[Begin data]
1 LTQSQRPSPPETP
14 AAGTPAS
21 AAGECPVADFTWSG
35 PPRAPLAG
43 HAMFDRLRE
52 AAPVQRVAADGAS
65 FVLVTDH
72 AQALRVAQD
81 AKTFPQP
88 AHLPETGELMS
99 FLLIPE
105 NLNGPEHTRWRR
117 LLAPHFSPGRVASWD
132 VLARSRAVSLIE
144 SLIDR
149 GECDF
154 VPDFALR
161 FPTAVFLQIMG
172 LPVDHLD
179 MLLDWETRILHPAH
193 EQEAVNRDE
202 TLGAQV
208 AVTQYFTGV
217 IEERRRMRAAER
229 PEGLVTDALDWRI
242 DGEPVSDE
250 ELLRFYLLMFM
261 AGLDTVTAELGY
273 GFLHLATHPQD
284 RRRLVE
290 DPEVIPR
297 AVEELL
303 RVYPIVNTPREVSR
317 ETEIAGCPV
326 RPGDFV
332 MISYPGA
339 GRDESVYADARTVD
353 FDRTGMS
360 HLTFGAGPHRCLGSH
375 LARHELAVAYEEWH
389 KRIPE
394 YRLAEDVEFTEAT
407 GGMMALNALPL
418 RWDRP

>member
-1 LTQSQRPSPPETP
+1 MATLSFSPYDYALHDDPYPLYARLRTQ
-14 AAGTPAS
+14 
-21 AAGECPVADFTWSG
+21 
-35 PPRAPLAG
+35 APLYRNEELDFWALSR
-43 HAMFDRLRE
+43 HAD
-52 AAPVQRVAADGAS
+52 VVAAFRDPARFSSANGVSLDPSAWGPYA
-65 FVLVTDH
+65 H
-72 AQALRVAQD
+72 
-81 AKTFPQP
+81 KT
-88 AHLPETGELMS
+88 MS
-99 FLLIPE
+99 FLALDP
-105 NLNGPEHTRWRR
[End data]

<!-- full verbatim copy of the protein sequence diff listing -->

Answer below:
1 LTQSQRPSPPETP
14 AAGTPAS
21 AAGECPVADFTWSG
35 PPRAPLAG
43 HAMFDRLRE
52 AAPVQRVAADGAS
65 FVLVTDH
72 AQALRVAQD
81 AKTFPQP
88 AHLPETGELMS
99 FLLIPE
105 NLNGPEHTRWRR
117 LLAPHFSPGRVASWD
132 VLARSRAVSLIE
144 SLIDR
149 GECDF
154 VPDFALR
161 FPTAVFLQIMG
172 LPVDHLD
179 MLLDWETRILHPAH
193 EQEAVNRDE
202 TLGAQV
208 AVTQYFTGV
217 IEERRRMRAAER
229 PEGLVTDALDWRI
242 DGEPVSDE
250 ELLRFYLLMFM
261 AGLDTVTAELGY
273 GFLHLATHPQD
284 RRRLVE
290 DPEVIPR
297 AVEELL
303 RVYPIVNTPREVSR
317 ETEIAGCPV
326 RPGDFV
332 MISYPGA
339 GRDESVYADARTVD
353 FDRTGMS
360 HLTFGAGPHRCLGSH
375 LARHELAVAYEEWH
389 KRIPE
394 YRLAEDVEFTEAT
407 GGMMALNALPL
418 RWDRP

>member
-1 LTQSQRPSPPETP
+1 MATLSFSPYDYALHDDPYPLYARLRTQ
-14 AAGTPAS
+14 
-21 AAGECPVADFTWSG
+21 
-35 PPRAPLAG
+35 APLYRNEELDFWALSR
-43 HAMFDRLRE
+43 HAD
-52 AAPVQRVAADGAS
+52 VVAAFRDPARFSSANGVSLDPSAWGPYA
-65 FVLVTDH
+65 H
-72 AQALRVAQD
+72 
-81 AKTFPQP
+81 KT
-88 AHLPETGELMS
+88 MS
-99 FLLIPE
+99 FLALDP
-105 NLNGPEHTRWRR